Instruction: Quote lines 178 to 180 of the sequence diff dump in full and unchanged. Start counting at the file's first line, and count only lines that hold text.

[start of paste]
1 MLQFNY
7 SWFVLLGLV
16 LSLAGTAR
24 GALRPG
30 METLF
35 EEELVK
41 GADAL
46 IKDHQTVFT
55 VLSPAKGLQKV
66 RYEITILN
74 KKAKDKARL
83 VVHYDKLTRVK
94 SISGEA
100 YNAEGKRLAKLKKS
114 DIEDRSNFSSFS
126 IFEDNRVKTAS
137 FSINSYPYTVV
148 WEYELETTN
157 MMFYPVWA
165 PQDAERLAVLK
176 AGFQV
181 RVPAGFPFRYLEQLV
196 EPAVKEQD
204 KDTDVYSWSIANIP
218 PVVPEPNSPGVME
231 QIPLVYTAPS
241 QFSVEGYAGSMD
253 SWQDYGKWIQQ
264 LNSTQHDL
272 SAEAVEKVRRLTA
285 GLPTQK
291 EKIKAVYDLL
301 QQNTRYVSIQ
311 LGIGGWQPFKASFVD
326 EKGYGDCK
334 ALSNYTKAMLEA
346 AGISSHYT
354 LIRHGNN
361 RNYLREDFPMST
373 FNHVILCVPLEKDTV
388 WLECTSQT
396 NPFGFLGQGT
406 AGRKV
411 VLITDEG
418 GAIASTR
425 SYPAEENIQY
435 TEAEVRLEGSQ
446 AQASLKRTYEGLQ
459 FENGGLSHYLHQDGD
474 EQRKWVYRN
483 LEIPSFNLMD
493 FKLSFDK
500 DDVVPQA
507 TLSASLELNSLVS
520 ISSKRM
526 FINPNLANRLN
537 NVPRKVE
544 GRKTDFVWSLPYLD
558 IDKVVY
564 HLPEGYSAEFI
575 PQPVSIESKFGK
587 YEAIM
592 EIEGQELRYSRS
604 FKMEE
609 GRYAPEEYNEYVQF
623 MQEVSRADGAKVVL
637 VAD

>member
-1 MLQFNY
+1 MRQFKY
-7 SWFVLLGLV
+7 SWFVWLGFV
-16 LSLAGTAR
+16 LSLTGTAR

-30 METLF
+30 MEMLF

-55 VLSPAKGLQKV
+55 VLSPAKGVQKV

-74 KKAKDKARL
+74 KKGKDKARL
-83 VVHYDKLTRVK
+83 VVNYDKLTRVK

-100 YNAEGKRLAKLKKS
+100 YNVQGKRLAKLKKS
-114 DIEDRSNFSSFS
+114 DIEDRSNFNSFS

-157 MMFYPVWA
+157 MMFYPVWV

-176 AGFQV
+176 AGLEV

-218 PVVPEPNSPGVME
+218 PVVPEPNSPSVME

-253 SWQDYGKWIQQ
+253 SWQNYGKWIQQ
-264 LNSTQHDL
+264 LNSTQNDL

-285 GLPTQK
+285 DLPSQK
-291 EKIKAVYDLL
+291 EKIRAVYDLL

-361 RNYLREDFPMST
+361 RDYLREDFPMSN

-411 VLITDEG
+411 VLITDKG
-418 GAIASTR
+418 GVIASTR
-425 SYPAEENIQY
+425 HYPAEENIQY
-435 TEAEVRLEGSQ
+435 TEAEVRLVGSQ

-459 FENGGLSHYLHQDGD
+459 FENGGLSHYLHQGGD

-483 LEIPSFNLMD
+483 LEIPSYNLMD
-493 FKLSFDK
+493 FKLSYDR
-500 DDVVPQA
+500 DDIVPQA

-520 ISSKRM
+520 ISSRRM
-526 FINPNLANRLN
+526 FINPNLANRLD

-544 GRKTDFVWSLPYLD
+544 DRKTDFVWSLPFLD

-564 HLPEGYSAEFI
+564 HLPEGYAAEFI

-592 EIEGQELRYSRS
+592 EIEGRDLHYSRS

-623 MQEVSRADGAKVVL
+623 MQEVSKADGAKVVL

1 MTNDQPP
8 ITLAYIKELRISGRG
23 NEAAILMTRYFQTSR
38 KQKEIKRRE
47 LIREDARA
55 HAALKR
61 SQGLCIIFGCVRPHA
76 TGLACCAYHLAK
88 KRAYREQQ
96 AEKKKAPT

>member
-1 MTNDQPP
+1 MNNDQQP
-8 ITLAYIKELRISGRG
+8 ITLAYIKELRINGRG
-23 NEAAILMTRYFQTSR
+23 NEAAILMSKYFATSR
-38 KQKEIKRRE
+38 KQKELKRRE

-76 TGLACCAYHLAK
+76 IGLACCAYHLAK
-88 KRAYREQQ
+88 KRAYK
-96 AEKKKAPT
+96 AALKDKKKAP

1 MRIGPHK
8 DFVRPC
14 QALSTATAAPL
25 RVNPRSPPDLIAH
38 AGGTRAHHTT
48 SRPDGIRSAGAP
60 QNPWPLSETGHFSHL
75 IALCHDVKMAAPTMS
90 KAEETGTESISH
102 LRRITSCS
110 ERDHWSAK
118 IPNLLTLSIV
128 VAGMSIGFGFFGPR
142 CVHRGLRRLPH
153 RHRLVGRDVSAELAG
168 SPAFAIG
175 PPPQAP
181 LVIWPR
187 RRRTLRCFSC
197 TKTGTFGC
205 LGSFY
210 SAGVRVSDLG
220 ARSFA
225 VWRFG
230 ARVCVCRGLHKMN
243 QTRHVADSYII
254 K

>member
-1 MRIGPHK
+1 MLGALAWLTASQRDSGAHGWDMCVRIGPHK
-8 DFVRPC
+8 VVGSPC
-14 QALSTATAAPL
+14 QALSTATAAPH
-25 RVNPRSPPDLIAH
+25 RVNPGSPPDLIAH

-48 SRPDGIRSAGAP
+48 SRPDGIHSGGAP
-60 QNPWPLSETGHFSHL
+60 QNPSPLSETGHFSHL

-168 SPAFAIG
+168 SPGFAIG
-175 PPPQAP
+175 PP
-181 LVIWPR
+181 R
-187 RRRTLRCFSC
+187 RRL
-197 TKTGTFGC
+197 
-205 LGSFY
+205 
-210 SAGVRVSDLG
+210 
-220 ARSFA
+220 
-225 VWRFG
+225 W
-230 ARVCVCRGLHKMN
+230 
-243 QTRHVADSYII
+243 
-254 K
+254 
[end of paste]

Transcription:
220 ARSFA
225 VWRFG
230 ARVCVCRGLHKMN